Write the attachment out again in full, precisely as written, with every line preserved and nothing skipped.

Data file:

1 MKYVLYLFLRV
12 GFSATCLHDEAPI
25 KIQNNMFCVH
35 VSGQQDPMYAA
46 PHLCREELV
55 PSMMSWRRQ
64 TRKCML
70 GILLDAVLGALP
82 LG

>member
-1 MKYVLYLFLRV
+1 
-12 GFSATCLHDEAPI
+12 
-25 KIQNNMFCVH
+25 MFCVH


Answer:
1 MKYVLYLFLRV
12 GFSATCLHDEAPI
25 KIQNNMFCVH
35 VSGQQDPMYAA
46 PHLCREELV
55 PSMMSWRRQ
64 TRKCML
70 GILLDAVLGALP
82 LG

>member
-1 MKYVLYLFLRV
+1 
-12 GFSATCLHDEAPI
+12 
-25 KIQNNMFCVH
+25 MFCVH